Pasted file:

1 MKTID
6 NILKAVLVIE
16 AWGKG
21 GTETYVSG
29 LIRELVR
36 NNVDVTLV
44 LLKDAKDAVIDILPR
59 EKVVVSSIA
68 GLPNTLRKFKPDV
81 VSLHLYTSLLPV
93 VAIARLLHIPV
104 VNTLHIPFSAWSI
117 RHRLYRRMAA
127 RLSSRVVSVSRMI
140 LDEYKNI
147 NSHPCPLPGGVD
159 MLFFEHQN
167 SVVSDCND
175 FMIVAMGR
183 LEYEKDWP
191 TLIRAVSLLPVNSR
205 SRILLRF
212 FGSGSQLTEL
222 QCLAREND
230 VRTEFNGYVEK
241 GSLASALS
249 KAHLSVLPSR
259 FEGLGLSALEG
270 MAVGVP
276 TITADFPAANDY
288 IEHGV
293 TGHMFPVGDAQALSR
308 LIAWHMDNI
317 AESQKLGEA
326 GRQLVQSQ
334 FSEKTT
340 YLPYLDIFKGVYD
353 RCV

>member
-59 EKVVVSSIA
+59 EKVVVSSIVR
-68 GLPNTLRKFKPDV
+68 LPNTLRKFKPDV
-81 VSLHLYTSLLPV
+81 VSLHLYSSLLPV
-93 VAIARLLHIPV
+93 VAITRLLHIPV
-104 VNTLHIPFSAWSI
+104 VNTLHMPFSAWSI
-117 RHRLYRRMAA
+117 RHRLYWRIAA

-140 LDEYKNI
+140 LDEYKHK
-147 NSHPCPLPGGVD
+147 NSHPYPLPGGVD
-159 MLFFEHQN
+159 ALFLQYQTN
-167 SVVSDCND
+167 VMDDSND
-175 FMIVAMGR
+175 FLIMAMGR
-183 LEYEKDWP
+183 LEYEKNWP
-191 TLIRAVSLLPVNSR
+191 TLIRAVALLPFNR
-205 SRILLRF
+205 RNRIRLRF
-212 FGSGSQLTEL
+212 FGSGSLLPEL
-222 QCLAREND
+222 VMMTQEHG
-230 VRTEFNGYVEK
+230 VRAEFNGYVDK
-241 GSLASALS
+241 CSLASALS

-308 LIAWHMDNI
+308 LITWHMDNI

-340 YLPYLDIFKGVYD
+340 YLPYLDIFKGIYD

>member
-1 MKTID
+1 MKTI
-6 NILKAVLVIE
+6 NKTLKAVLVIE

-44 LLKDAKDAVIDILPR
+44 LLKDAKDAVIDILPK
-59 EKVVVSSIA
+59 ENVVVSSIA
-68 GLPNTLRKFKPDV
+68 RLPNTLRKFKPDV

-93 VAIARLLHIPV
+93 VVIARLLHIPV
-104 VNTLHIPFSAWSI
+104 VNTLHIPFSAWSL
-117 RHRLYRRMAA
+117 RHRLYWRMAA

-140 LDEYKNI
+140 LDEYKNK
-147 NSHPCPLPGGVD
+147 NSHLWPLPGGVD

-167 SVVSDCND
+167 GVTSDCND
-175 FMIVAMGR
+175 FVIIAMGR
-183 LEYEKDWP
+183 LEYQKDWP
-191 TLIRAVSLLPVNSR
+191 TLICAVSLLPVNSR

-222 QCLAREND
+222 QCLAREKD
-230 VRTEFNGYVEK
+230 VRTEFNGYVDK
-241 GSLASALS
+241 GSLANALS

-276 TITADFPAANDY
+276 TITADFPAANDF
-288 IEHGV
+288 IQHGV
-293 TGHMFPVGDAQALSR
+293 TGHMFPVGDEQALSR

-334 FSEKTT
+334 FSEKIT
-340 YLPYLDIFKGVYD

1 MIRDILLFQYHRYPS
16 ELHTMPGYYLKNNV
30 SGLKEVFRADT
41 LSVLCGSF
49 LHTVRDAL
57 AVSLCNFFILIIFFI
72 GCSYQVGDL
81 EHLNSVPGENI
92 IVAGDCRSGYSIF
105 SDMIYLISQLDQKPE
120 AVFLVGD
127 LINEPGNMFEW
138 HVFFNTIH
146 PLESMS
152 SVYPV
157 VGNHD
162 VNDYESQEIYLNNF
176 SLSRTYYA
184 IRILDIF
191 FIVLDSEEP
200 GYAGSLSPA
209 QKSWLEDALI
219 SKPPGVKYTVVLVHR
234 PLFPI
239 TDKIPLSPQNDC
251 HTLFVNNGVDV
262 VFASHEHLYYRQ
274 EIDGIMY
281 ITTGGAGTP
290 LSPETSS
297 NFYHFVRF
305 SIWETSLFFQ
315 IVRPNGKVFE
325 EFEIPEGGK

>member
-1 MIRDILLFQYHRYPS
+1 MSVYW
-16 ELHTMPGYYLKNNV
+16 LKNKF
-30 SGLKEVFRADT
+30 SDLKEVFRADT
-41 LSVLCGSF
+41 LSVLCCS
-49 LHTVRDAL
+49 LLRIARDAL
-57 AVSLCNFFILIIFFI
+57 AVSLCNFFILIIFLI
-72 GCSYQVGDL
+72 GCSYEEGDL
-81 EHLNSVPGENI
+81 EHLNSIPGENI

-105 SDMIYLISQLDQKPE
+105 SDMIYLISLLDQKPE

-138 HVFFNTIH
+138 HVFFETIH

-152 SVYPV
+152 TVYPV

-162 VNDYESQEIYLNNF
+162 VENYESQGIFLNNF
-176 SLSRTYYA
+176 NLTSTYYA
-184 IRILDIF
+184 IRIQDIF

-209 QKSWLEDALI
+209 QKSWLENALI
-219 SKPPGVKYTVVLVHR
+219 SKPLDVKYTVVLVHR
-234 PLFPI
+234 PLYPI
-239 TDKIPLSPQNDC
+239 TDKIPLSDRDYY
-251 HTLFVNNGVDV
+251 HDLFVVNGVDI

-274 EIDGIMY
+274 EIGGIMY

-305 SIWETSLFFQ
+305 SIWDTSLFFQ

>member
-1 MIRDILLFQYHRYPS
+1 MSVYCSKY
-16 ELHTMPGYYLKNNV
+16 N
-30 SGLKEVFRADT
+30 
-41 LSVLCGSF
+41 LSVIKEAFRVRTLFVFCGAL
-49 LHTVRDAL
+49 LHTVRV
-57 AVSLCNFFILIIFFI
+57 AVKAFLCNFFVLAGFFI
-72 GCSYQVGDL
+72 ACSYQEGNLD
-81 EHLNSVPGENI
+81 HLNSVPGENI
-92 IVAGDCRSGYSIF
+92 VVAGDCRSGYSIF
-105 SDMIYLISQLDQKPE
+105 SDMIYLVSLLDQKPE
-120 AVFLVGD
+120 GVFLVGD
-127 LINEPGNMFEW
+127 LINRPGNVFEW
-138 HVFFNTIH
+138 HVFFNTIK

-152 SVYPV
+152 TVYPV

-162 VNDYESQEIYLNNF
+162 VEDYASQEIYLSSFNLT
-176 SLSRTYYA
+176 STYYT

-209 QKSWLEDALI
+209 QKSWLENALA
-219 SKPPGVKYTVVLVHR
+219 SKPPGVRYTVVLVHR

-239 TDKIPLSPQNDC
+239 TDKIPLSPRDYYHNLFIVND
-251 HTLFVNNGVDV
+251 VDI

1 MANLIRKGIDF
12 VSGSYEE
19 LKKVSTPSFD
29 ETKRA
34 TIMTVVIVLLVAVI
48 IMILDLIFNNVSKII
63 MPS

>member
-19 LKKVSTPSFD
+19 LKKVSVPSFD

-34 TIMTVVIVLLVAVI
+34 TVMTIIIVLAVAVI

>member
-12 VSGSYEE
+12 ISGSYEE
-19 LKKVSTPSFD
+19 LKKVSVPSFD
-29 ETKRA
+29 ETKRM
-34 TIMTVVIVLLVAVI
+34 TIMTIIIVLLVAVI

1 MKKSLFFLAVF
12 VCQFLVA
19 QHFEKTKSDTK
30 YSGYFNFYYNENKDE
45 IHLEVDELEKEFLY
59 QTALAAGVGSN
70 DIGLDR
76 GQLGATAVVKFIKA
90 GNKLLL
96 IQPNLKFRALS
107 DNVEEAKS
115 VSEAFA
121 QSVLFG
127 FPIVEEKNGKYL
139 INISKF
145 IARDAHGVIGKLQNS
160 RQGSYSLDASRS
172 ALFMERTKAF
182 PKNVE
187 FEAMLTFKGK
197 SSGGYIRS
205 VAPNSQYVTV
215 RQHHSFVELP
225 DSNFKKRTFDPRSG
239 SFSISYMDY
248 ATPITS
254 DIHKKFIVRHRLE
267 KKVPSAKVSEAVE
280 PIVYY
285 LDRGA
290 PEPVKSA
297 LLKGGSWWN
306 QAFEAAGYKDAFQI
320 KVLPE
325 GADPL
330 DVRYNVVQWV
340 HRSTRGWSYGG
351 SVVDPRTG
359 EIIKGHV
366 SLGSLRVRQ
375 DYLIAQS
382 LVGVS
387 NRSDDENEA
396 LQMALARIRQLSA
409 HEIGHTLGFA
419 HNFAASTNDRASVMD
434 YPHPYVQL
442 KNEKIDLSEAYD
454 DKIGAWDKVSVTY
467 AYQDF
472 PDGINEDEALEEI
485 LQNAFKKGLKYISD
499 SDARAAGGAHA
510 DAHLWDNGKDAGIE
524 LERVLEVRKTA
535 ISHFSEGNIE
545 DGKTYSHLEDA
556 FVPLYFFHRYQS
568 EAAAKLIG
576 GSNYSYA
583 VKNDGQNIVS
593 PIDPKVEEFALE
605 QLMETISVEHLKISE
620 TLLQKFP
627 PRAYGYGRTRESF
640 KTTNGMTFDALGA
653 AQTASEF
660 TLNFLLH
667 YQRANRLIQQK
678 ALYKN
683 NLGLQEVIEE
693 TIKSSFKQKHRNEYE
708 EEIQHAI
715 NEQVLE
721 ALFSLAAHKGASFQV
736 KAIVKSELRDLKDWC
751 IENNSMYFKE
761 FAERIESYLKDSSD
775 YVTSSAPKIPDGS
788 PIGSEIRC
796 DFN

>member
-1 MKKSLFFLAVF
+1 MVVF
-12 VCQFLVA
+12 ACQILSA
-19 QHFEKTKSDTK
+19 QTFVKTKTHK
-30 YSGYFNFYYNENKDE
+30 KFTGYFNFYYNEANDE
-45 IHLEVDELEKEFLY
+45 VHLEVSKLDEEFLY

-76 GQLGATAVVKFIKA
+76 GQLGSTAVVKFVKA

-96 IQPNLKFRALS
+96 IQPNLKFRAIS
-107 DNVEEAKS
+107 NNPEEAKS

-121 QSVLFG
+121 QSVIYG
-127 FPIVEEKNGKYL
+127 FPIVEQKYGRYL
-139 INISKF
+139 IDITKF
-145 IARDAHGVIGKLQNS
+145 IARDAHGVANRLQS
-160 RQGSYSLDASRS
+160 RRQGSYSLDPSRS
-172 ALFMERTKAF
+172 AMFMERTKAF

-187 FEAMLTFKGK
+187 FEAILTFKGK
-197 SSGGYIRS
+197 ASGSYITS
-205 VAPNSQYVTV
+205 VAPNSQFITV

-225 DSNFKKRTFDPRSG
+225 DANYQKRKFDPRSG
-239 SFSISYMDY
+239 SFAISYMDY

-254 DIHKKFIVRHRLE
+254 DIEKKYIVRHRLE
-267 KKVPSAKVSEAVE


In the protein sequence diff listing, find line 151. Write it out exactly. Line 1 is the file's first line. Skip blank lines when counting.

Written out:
274 EIDGIMY